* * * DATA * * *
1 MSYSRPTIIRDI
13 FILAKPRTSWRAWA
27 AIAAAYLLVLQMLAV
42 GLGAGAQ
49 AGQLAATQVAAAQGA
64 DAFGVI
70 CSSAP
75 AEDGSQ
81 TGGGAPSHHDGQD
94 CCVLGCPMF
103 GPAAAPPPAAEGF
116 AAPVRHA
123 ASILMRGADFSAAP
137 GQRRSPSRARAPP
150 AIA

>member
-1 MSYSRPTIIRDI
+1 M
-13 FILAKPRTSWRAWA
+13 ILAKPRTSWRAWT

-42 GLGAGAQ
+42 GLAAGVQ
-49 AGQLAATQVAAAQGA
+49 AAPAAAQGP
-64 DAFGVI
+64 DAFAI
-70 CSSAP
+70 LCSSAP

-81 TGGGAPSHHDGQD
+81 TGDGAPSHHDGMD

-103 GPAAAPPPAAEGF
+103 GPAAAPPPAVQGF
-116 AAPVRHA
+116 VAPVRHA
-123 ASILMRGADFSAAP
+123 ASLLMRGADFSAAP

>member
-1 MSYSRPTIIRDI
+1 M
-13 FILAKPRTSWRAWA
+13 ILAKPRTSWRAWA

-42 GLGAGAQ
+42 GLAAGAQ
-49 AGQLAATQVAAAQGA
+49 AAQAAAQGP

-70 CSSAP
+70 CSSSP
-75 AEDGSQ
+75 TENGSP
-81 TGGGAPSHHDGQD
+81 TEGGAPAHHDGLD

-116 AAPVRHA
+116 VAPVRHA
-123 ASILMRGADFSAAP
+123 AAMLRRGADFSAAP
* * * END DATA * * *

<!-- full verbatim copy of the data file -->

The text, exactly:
1 MSYSRPTIIRDI
13 FILAKPRTSWRAWA
27 AIAAAYLLVLQMLAV
42 GLGAGAQ
49 AGQLAATQVAAAQGA
64 DAFGVI
70 CSSAP
75 AEDGSQ
81 TGGGAPSHHDGQD
94 CCVLGCPMF
103 GPAAAPPPAAEGF
116 AAPVRHA
123 ASILMRGADFSAAP
137 GQRRSPSRARAPP
150 AIA

>member
-1 MSYSRPTIIRDI
+1 M
-13 FILAKPRTSWRAWA
+13 ILAKPRTSWRAWT

-42 GLGAGAQ
+42 GLAAGVQ
-49 AGQLAATQVAAAQGA
+49 AAPAAAQGP
-64 DAFGVI
+64 DAFAI
-70 CSSAP
+70 LCSSAP

-81 TGGGAPSHHDGQD
+81 TGDGAPSHHDGMD

-103 GPAAAPPPAAEGF
+103 GPAAAPPPAVQGF
-116 AAPVRHA
+116 VAPVRHA
-123 ASILMRGADFSAAP
+123 ASLLMRGADFSAAP

>member
-1 MSYSRPTIIRDI
+1 M
-13 FILAKPRTSWRAWA
+13 ILAKPRTSWRAWA

-42 GLGAGAQ
+42 GLAAGAQ
-49 AGQLAATQVAAAQGA
+49 AAQAAAQGP

-70 CSSAP
+70 CSSSP
-75 AEDGSQ
+75 TENGSP
-81 TGGGAPSHHDGQD
+81 TEGGAPAHHDGLD

-116 AAPVRHA
+116 VAPVRHA
-123 ASILMRGADFSAAP
+123 AAMLRRGADFSAAP